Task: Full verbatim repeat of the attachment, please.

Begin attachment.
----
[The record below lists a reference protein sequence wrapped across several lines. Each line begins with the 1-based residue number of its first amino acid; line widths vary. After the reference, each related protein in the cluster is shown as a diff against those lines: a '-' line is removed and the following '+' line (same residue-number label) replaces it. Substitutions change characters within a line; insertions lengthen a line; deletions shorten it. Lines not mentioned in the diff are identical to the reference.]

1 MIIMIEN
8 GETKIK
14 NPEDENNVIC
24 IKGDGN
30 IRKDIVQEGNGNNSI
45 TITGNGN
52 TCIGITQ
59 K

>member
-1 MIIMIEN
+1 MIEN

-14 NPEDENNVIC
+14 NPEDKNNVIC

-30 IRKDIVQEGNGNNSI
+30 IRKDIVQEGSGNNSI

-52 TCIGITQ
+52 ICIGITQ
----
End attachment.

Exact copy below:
[The record below lists a reference protein sequence wrapped across several lines. Each line begins with the 1-based residue number of its first amino acid; line widths vary. After the reference, each related protein in the cluster is shown as a diff against those lines: a '-' line is removed and the following '+' line (same residue-number label) replaces it. Substitutions change characters within a line; insertions lengthen a line; deletions shorten it. Lines not mentioned in the diff are identical to the reference.]

1 MIIMIEN
8 GETKIK
14 NPEDENNVIC
24 IKGDGN
30 IRKDIVQEGNGNNSI
45 TITGNGN
52 TCIGITQ
59 K

>member
-1 MIIMIEN
+1 MIEN

-14 NPEDENNVIC
+14 NPEDKNNVIC

-30 IRKDIVQEGNGNNSI
+30 IRKDIVQEGSGNNSI

-52 TCIGITQ
+52 ICIGITQ